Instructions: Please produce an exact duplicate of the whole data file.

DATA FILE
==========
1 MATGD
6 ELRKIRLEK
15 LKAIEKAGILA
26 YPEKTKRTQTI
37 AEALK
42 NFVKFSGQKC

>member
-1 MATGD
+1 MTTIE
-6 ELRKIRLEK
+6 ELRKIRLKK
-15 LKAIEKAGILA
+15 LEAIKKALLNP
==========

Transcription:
1 MATGD
6 ELRKIRLEK
15 LKAIEKAGILA
26 YPEKTKRTQTI
37 AEALK
42 NFVKFSGQKC

>member
-1 MATGD
+1 MTTIE
-6 ELRKIRLEK
+6 ELRKIRLKK
-15 LKAIEKAGILA
+15 LEAIKKALLNP